131 Jurisdictions Agree to Two-Pillar Framework on Global Minimum Tax and Reallocation of Taxing Rights

July 2021

BY

Monika LovingManaging Partner, International Tax Services National Practice Leader

Laurie DickerNational Transfer Pricing Technical Leader

Michael MasciangeloClient Services Executive, International Tax Services

The OECD announced July 1 that 130 jurisdictions – representing more than 90% of global GDP – have agreed to a two-pronged plan that would establish a new framework for international taxation, including a global minimum corporate tax of at least 15% and the reallocation of taxing rights on more than $100 billion of profits annually.

The OECD acknowledged that a small number of Inclusive Framework members have not yet joined the statement. That group includes Ireland and Hungary, which had been vocal about their objection to a global minimum rate that is higher than their corporate tax rate. Conversely, some countries that had expressed reservations regarding the plan, including Argentina and China, have signed on to the framework.

In a statement issued July 5, the OECD announced that Peru, one of the initial holdouts, had joined the agreement.

The plan is detailed in a five-page statement that outlines the two prongs of the new framework – Pillar One on taxing rights and distribution of profits and Pillar Two on the global minimum tax.
 

Pillar One

Pillar One would apply to multinational enterprises (MNEs) with global turnover above EUR 20 billion and profitability above 10%. That threshold could be reduced to EUR 10 billion upon review seven years after the agreement enters into force.

Among the lingering questions that have surrounded the negotiations was whether any industry sectors would be excluded from the scope of Pillar One. That question has now been answered, with the announcement that companies in the regulated financial services industry and the extractive sector will not be subject to Pillar One.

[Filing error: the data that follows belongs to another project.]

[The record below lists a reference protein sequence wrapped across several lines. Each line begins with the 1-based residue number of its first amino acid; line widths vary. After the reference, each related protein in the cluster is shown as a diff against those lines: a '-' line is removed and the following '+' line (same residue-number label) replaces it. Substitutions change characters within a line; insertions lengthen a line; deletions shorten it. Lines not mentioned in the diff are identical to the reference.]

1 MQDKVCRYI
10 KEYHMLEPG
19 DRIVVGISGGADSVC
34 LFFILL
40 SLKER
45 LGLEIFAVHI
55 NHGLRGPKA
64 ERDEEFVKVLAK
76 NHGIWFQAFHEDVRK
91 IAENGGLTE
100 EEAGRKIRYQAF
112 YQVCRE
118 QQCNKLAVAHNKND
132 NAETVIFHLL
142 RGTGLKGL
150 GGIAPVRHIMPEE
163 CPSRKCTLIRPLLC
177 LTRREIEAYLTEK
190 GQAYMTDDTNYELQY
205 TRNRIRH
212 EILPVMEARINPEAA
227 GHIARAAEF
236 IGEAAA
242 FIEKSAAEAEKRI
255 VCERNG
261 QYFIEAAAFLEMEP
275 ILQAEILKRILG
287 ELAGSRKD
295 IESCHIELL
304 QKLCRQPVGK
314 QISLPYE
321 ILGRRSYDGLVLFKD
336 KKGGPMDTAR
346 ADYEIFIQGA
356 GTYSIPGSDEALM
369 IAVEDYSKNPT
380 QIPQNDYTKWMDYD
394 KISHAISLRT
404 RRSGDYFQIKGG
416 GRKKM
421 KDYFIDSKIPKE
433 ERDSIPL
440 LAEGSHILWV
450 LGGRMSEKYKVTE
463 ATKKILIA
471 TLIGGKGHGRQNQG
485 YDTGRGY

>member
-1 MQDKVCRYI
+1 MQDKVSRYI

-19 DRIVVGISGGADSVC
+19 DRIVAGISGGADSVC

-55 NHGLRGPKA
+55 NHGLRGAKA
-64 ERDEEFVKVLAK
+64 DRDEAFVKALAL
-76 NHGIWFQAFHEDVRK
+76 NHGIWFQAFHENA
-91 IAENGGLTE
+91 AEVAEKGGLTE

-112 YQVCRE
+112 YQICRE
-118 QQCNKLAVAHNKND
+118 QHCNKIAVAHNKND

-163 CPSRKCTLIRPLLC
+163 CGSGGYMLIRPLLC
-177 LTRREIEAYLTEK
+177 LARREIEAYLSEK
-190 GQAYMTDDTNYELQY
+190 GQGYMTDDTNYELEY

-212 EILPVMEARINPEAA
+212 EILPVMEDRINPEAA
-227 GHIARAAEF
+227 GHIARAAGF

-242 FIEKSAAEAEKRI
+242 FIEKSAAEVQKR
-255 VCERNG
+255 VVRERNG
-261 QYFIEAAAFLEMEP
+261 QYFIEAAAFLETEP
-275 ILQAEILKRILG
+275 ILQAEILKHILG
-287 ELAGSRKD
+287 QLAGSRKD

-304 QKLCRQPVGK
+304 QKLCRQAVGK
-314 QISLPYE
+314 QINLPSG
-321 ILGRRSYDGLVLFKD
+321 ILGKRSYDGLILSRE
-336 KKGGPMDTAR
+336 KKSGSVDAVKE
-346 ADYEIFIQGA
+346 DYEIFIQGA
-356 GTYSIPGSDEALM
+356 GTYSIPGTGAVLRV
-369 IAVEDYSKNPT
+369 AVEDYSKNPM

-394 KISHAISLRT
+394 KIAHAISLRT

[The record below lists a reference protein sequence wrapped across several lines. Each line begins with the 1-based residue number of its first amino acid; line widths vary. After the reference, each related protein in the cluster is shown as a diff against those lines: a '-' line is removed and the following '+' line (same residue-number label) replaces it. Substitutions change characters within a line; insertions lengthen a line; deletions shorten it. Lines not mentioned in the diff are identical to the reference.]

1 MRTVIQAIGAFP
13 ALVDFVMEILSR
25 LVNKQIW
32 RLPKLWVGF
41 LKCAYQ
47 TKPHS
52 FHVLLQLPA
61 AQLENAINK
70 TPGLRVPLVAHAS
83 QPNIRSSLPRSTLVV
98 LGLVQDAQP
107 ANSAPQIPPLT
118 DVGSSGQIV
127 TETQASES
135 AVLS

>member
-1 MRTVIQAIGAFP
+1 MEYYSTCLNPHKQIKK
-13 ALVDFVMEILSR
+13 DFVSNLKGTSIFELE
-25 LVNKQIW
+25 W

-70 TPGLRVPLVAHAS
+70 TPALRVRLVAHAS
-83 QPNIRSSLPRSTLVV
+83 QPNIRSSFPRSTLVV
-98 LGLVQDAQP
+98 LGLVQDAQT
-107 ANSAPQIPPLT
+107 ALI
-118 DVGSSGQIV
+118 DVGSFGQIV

The statement explains that a new special-purpose nexus rule would be introduced that would permit the allocation of a share of the residual profit -- Amount A – to market jurisdictions where an in-scope MNE derives at least EUR 1 million in revenue. In the case of smaller jurisdictions with GDP lower than EUR 40 billion, the nexus threshold would be EUR 250,000.

In terms of how much residual profit would be reallocated under the plan, the statement provides that between 20-30% of an in-scope MNE’s residual profit (defined as profit in excess of 10% of revenue) would be allocated to market jurisdictions that meet the nexus test. This seems to be a concession to countries that sought the reallocation of  a higher portion of residual profits, given that the statement by the G-7 finance ministers issued June 5, 2021 had originally called for the reallocation of at least 20%.

The signatories to the Inclusive Framework statement commit to provide the necessary coordination between the new rules and the removal of all digital service taxes.
 

Pillar Two

The global minimum tax rules would apply to MNEs that meet the EUR 750 million threshold as determined under the country-by-country reporting rules. The statement provides a carve-out for government entities, international organizations, nonprofits, pension funds and investment funds that are ultimate parent entities an MNE group, which will not be subject to these rules.

The agreed-upon minimum tax rate is at least 15%, with an exclusion on income equal to at least 5% (or 7.5% during a five-year transition period) of the carrying value of tangible assets and payroll. International shipping income, as defined in the OECD Model Tax Treaty, would also be excluded.

In an apparent concession to the US, the statement addresses the interplay of the global minimum tax rules and the US’s global intangible low-taxed income (GILTI) provisions, and provides that “consideration will be given to the conditions under which the US GILTI regime will co-exist” with the global minimum tax rules.
 

Time Frame

The OECD has set an ambitious time frame for conclusion of the negotiations, with an October 2021 deadline to finalize any remaining technical work (and presumably an announcement after the G-20 leaders’ meeting scheduled for October 30-31), and a plan for effective implementation in 2023.